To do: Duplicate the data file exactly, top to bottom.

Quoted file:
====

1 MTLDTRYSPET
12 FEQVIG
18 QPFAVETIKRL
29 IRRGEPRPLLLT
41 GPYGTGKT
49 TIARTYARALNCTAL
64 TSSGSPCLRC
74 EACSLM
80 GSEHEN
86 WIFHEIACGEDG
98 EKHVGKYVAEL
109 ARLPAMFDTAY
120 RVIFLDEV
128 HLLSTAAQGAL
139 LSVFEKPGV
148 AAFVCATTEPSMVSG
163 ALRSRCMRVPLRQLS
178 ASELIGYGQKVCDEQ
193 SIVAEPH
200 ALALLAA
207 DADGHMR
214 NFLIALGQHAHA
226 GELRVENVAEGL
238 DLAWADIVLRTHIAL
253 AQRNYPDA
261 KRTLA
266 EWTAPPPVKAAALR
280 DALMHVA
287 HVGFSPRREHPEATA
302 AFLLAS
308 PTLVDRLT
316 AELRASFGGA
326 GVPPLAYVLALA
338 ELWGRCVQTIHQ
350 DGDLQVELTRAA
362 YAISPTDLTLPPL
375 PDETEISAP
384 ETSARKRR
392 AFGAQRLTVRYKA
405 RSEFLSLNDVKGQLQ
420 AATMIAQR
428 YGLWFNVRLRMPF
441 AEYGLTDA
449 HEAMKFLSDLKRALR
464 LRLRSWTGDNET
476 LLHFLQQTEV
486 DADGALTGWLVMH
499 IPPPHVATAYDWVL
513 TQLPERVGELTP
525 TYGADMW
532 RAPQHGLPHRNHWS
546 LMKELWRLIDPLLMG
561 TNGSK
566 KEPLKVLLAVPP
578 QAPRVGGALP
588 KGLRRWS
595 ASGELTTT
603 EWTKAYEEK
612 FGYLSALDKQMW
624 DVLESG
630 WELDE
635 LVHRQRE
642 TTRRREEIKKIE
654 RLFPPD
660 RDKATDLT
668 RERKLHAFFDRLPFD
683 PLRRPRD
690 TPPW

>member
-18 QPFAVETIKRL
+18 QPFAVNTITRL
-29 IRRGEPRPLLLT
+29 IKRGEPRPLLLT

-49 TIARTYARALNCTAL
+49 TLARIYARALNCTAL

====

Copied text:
1 MTLDTRYSPET
12 FEQVIG
18 QPFAVETIKRL
29 IRRGEPRPLLLT
41 GPYGTGKT
49 TIARTYARALNCTAL
64 TSSGSPCLRC
74 EACSLM
80 GSEHEN
86 WIFHEIACGEDG
98 EKHVGKYVAEL
109 ARLPAMFDTAY
120 RVIFLDEV
128 HLLSTAAQGAL
139 LSVFEKPGV
148 AAFVCATTEPSMVSG
163 ALRSRCMRVPLRQLS
178 ASELIGYGQKVCDEQ
193 SIVAEPH
200 ALALLAA
207 DADGHMR
214 NFLIALGQHAHA
226 GELRVENVAEGL
238 DLAWADIVLRTHIAL
253 AQRNYPDA
261 KRTLA
266 EWTAPPPVKAAALR
280 DALMHVA
287 HVGFSPRREHPEATA
302 AFLLAS
308 PTLVDRLT
316 AELRASFGGA
326 GVPPLAYVLALA
338 ELWGRCVQTIHQ
350 DGDLQVELTRAA
362 YAISPTDLTLPPL
375 PDETEISAP
384 ETSARKRR
392 AFGAQRLTVRYKA
405 RSEFLSLNDVKGQLQ
420 AATMIAQR
428 YGLWFNVRLRMPF
441 AEYGLTDA
449 HEAMKFLSDLKRALR
464 LRLRSWTGDNET
476 LLHFLQQTEV
486 DADGALTGWLVMH
499 IPPPHVATAYDWVL
513 TQLPERVGELTP
525 TYGADMW
532 RAPQHGLPHRNHWS
546 LMKELWRLIDPLLMG
561 TNGSK
566 KEPLKVLLAVPP
578 QAPRVGGALP
588 KGLRRWS
595 ASGELTTT
603 EWTKAYEEK
612 FGYLSALDKQMW
624 DVLESG
630 WELDE
635 LVHRQRE
642 TTRRREEIKKIE
654 RLFPPD
660 RDKATDLT
668 RERKLHAFFDRLPFD
683 PLRRPRD
690 TPPW

>member
-18 QPFAVETIKRL
+18 QPFAVNTITRL
-29 IRRGEPRPLLLT
+29 IKRGEPRPLLLT

-49 TIARTYARALNCTAL
+49 TLARIYARALNCTAL